History in focus

General J Van Fleet inspecting 3 RAR in Kapyong

The Australian Army History Unit focuses on a range of historically significant of events in the history of Australia's Army.

An Australian Army protected mobility vehicle under the evening sky in Uruzgan, Afghanistan

Operation Slipper

The end of 2014 marked the conclusion of Operation Slipper, Australia's military contribution to the International Security Assistance Force mission in Afghanistan and the International Coalition against Terrorism mission across Afghanistan and the Middle East, that began in October 2001. More than 34,500 Australian Defence Force personnel, Australian Government civilians and Australian Federal Police have deployed to the Middle East Area of Operations.

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Australian soldiers at Kokoda in 1942

Kokoda recaptured

On 2 November 1942, a small Australian patrol led by Lieutenant Alexander Black of the 2/31st Battalion cautiously entered Kokoda. Expecting to encounter the Japanese, Black’s patrol found the village abandoned, the enemy having withdrawn to the Oivi Pass several days earlier.

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Map of the landing of the 503 Parachute Regiment.

The Airborne landing at Nadzab

Seventy years ago, on 5 September 1943, Australian combat troops took part in the first successful airborne operation of the Pacific War, completing an airborne landing at Nadzab in Marobe Province, Papua New Guinea.

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Two unidentified soldiers from 2nd Battalion, The Royal Australian Regiment (2RAR), and a Malayan Policewoman undertake gate checking duty of a group of people at the entry point to a village in the Kuala Kangsar district of Perak.

Malaya and Borneo Veterans’ Day

In 2011, the Department of Veterans’ Affairs designated 31st August as the official date of commemoration for two historical campaigns involving Australian Defence personnel – The Malayan Emergency (1955–1960) and the Indonesian Confrontation (or Konfrontasi, 1965-1966).

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Australian Women's Army Service disembarking from the MV Duntroon. Lae, New Guinea, 1945.

Women's historical contribution recognised on Anzac Day

Anzac Day provides an opportunity for all Australians to reflect on the contribution of all servicemen and women from our oldest to our youngest veterans.

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Australian Army soldiers at the Museum of Australian Army Flying.

Supporting Armys Aviation Capability

The Australian Army History Unit’s Museum of Australian Army Flying, in Oakey, plays an important training and support role for Army’s aviators, by sharing the museum’s aviation heritage and technical resources.

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Warfusee-Abancourt, France. Lieutenant Rupert Frederick Arding Downes MC addressing his Platoon from B Company, 29th Battalion, during a rest near the villages of Warfusee and Lamotte before the advance onto Harbonnieres, the battalion's second objective.

A Revolution in Military Affairs

The description, “A Revolution in Military Affairs”, has been applied to many periods in the Australian Army’s history. It has become more common in recent times due to massive changes in the technology of war and radical changes in how wars are fought. However, it is not a new phenomenon.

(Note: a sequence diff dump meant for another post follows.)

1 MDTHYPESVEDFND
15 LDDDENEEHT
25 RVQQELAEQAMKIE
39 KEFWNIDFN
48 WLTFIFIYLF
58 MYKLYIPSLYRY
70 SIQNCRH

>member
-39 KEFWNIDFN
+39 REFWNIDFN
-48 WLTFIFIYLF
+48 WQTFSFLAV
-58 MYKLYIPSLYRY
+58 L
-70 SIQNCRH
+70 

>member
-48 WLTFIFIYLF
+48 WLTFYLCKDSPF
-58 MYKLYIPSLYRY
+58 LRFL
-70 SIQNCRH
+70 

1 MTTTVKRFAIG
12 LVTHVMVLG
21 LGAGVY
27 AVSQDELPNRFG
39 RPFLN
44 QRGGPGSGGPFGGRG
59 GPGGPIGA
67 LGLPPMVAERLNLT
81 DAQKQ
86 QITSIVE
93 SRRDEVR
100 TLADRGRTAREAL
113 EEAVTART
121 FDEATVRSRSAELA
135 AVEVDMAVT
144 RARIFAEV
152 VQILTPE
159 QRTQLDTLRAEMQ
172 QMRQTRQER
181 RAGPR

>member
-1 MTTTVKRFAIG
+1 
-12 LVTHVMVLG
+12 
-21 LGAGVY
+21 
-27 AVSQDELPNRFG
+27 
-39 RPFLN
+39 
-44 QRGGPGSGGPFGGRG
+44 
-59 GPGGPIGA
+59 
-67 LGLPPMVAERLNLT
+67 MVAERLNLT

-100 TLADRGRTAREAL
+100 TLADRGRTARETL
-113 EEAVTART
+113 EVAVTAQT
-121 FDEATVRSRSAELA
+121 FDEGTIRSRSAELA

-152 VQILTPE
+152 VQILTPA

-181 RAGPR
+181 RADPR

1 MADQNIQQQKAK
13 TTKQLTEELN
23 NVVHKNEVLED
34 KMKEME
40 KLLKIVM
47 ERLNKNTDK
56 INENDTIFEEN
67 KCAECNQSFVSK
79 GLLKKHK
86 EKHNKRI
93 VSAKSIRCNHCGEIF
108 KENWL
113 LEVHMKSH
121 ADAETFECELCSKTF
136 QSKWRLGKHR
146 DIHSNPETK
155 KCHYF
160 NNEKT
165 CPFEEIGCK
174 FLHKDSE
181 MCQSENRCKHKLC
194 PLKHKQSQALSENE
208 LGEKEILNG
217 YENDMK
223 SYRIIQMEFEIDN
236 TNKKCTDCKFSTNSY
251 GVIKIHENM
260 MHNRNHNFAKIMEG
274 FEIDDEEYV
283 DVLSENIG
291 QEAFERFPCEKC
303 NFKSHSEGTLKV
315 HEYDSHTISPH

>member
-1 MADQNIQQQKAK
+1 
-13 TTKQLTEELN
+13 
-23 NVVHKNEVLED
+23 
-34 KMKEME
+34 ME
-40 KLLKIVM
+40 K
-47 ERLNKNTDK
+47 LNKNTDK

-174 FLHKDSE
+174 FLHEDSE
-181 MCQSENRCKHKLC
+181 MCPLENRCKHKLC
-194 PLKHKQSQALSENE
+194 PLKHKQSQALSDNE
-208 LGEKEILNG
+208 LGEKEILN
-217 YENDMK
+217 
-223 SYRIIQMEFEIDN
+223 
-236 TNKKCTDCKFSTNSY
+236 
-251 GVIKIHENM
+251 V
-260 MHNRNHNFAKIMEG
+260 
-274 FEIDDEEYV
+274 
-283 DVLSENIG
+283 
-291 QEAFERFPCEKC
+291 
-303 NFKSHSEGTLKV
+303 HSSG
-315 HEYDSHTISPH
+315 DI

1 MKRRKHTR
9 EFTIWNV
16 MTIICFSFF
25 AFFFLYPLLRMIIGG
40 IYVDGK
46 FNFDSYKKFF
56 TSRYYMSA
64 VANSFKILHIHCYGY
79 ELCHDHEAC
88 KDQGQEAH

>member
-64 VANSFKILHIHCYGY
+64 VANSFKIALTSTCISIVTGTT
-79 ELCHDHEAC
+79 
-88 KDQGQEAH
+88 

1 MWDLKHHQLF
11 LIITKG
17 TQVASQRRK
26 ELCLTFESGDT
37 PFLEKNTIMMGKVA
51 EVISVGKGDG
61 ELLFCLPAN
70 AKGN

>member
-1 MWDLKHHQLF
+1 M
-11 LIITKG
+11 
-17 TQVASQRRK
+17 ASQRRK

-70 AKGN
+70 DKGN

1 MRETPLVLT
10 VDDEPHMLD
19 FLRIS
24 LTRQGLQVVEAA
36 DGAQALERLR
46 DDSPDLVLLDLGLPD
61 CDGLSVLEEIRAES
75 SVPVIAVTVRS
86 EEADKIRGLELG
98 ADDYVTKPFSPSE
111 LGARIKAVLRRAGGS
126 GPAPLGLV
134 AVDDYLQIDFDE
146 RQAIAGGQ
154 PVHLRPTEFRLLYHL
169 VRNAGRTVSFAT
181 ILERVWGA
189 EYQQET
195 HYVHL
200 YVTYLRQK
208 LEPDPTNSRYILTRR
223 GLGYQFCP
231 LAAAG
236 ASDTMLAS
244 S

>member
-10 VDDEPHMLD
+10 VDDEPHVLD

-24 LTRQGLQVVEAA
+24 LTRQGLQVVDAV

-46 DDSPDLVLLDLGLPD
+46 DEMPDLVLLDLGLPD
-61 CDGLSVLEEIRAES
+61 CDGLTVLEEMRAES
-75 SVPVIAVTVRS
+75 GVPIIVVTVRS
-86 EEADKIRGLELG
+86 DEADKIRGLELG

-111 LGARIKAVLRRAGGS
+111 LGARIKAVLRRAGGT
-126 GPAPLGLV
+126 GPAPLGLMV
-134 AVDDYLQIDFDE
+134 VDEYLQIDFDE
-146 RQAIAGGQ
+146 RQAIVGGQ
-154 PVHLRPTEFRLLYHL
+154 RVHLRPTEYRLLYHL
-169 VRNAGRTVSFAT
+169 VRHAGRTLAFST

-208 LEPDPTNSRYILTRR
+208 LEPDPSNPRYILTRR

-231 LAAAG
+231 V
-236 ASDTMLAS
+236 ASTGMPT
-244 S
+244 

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A01829 Troops of an Australian Battalion on the deck of the battleship Prince of Wales in Murdos Harbour just before the landing at Anzac Cove, Gallipoli.

WWI Gallipoli

While still training in the Egyptian desert in late 1914, the 1st Australian Division and the New Zealand Australian Division were re-formed into the Australian and New Zealand Army Corps – the ANZACs.

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E03137 Streatcher bearers of the 6th Field Battalion carrying wounded.

WWI The Western Front

By early 1916, recruiting in Australia had raised sufficient troops to replace the ANZAC losses. The Australian Imperial Force in Egypt was expanded to four divisions before being transferred to the Western Front, with a fifth division raised in Australia.

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J02468 Ludd, Palestine. The lines of C Squadron, 10th Australian Light Horse Regiment.

WWI Sinai, Palestine and Syria

In March 1916, the ANZAC Mounted Division was formed in Egypt from the 1st, 2nd and 3rd Light Horse Brigades and the New Zealand Mounted Rifles Brigade. In August, the Division helped defeat the Turkish Advance to Romani and, by March 1917, had forced the enemy back to the line Gaza-Beersheba.

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A trench at Lone Pine after the battle, showing Australian and Turkish dead on the parapet.

A rare find leads to a mystery solved

Fort Queenscliff Museum reveals the secret identity of the author of the ‘Twelve Months with the Australian Expeditionary Force’.

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Messines, Belgium. German prisoners under escort bringing in wounded during the battle of Messines.

The Battle of Messines 1917

Precipitated by the detonation of 19 enormous mines under the German front lines, the Battle of Messines has historical significance for the Australian Imperial Force as it was the first time that the 3rd Australian Division saw service on the Western Front.

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AMWA proud custodians of Merv Hall DCM collection

Corporal Mervyn Hall was awarded the Distinguished Conduct Medal (DCM) for his outstanding gallantry on the geographic feature known as ‘the Pimple’ during the battles for Shaggy Ridge in 1943.